Years of research have shown that autonomy can be seen as a basic psychological need that needs to be fulfilled in order for humans to flourish. In this sense, being able to behave in an autonomous way is essential to our wellbeing. In the case of young children, it the socialising agents – the parents and educators – who need to support this basic need.
Supporting young children’s autonomy has been found to have far reaching positive effects on the child’s development, including benefits to executive function, mastery related behaviours and general socialisation. Failing to support children’s autonomy, on the other hand, or even actively thwarting it by being controlling has been associated with increased levels of anxiety in children. And it is that crucial age, between 2 and 3 where autonomy support can make a difference in the way the child develops a healthy sense of the self, and, ultimately, self-regulation.
So, how do we do it? How do we support autonomy in young children? Below are three simple research-backed ways.
Contrary to what we may initially think, having clear rules, regulations and expectations can be supportive to children’s autonomy. Communicating such rules in a consistent way gives children a clear framework within which to work and develop. This is applicable to both time and space. Having a clear structure for the day, for example, that includes free time to play and explore, can give the child the precious power to choose how to spend her day. The same applies to space: setting up clear boundaries can allow a child to roam and choose where to be and what to engage with. A note of caution: structures and boundaries should be clear, but allow for freedom within them – both in time and space. The opposite, structures that are too limiting, thwarts feelings of autonomy in the child.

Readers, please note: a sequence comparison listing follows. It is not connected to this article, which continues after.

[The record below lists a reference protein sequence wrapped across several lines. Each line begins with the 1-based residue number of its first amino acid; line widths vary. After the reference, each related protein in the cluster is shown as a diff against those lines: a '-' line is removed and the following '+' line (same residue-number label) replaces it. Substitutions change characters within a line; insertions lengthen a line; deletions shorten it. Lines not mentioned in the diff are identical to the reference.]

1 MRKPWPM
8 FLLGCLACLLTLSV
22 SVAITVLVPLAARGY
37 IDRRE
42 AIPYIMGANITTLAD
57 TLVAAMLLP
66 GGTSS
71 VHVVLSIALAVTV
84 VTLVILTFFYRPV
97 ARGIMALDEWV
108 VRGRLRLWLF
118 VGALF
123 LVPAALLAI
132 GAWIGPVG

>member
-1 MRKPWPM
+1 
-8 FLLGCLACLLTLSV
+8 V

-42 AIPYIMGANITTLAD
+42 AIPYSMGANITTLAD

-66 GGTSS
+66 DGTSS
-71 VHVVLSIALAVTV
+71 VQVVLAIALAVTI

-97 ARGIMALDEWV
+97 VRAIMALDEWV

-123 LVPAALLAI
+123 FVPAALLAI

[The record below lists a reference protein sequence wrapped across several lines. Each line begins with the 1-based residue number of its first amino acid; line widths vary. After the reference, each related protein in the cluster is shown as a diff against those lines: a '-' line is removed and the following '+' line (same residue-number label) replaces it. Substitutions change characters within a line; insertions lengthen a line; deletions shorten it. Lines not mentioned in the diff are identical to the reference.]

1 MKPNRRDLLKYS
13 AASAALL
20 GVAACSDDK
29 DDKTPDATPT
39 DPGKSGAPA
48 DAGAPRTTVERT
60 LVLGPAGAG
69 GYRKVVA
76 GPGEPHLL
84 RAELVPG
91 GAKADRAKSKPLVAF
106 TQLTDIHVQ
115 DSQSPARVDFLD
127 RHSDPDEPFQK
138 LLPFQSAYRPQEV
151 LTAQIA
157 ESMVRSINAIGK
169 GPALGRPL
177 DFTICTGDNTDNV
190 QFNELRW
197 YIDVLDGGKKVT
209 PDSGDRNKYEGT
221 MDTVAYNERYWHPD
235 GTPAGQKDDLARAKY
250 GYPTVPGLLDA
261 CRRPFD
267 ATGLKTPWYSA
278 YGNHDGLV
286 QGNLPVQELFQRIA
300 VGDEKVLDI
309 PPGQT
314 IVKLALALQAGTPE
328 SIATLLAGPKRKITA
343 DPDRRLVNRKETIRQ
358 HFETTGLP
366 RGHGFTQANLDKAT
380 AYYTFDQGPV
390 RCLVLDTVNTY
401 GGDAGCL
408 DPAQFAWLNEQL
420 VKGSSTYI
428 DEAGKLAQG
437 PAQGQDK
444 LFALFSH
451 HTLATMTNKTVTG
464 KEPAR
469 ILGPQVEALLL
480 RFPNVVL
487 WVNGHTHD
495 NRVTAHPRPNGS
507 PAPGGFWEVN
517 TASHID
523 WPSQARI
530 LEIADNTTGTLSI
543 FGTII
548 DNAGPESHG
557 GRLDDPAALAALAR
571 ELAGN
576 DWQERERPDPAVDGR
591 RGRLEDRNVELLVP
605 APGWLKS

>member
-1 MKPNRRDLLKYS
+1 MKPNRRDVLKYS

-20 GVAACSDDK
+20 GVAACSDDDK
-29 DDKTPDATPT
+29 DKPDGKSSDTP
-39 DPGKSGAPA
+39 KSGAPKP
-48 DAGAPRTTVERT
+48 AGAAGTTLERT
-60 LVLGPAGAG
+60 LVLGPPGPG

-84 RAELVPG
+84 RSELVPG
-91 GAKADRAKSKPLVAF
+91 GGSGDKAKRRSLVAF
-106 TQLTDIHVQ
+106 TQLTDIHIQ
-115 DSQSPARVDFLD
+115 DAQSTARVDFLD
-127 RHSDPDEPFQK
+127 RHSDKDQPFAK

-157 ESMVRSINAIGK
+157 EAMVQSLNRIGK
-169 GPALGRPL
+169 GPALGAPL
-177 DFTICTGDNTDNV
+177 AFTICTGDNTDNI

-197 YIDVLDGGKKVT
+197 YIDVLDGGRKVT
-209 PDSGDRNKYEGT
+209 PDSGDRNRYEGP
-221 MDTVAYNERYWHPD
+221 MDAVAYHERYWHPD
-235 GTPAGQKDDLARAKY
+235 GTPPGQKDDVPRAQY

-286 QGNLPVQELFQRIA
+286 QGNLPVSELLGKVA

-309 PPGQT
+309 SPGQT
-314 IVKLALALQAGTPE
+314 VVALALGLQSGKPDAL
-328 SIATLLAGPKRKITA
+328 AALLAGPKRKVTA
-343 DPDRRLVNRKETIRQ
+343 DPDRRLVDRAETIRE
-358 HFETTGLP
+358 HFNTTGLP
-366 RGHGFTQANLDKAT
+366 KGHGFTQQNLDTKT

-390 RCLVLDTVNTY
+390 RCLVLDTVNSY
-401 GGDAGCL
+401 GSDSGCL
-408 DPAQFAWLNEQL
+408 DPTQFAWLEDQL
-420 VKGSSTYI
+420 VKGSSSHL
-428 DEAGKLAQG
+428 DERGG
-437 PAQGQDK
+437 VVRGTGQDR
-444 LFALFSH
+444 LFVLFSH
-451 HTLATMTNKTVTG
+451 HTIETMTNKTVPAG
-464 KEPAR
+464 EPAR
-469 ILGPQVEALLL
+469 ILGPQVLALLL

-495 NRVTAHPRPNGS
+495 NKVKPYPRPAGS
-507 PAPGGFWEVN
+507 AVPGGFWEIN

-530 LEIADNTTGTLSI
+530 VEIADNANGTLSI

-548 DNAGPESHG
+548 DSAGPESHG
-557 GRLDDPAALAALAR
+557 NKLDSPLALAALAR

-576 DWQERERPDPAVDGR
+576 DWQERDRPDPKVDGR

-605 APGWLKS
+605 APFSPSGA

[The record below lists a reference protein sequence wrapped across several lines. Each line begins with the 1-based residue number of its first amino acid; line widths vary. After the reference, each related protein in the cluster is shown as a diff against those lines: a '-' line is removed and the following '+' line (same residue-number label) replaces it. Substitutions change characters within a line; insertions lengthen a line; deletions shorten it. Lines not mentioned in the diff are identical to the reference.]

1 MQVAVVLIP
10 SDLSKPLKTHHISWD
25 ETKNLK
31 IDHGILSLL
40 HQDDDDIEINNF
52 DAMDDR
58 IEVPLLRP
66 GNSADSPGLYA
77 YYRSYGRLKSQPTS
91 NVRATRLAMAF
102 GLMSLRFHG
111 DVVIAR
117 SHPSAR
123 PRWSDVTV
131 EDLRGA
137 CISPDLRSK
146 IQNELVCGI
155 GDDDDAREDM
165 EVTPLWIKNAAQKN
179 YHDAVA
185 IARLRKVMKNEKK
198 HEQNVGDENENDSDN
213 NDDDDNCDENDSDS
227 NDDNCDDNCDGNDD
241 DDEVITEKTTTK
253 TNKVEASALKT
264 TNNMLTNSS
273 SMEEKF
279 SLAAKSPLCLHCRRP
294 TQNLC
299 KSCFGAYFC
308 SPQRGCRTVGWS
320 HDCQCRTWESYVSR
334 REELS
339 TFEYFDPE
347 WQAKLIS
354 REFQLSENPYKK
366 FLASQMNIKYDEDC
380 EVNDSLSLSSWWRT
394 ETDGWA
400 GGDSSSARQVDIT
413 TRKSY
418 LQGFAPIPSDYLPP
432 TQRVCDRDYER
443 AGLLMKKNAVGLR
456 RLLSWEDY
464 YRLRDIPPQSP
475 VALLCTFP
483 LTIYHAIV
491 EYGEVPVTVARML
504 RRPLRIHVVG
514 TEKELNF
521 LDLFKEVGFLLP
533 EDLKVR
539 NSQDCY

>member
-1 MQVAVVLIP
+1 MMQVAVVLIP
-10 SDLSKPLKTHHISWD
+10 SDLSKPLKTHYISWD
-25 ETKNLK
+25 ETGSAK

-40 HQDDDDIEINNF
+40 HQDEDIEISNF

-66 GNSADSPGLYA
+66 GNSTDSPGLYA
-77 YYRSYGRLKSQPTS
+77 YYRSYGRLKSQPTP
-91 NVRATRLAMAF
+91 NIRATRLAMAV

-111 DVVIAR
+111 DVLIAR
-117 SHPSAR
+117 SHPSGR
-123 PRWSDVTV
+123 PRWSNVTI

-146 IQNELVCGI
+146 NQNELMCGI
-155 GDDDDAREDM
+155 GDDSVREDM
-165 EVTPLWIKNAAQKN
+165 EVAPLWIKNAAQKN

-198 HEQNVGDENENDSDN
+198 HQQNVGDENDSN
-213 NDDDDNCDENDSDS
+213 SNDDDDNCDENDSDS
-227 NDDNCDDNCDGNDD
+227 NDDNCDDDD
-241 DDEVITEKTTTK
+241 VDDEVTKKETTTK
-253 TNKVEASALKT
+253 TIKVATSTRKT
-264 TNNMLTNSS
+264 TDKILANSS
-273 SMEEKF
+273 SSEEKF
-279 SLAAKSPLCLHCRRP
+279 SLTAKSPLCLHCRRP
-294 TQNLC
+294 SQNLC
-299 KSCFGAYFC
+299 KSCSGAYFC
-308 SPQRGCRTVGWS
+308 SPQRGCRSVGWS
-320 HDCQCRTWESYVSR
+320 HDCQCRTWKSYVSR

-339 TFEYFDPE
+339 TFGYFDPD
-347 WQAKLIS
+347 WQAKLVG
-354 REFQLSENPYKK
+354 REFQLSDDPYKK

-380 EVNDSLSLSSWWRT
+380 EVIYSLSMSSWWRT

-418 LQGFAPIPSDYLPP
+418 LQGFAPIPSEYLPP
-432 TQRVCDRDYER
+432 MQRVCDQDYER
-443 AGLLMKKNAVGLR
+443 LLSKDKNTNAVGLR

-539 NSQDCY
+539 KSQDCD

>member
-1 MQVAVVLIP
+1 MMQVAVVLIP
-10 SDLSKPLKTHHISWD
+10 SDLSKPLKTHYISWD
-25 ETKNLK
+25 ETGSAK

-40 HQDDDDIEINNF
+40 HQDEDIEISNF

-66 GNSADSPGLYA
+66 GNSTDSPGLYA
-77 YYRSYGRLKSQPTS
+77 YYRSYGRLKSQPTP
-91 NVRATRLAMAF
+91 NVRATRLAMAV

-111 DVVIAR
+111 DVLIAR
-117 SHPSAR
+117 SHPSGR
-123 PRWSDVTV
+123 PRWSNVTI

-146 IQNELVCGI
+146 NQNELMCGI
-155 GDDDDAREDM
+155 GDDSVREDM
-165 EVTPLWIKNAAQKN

Hiding spaces and dens
Children thrive in environments where they are given the time to play on their own terms. Some of the most common ways that children assert their autonomy is by claiming their own space. Hiding away, along or with friends, can enhance a child’s feelings of control. Set up spaces within your indoor or outdoor area where children can build their own dens, or claim their own space in already existing structures. Pop-up tents are particularly useful, as they can be easily set up and taken down by the child herself. On the other hand, providing materials for children to build their own den – inside or out – can also be great fun!
Taking measured risks is part of life, and giving children the skill to learn how to assess risk is key to supporting autonomy. Take the time to discuss potential risks with children and support them in making an informed, but autonomous, decision. Use informative and neutral language and let children develop their own skills of planning and risk assessing.
Overall, nurturing children’s innate need for autonomy is a key skill for early childhood educators. The above three ways can inform practice in a variety of settings, to support autonomy and enhance children’s sense of wellbeing.
Images are (C) Alex Barrable, Menna Godfrey and Jan White. Images must not be used without written permission from the photographer or Early Childhood Outdoors.
Alex Barrable’s article first appeared in Early Years magazine.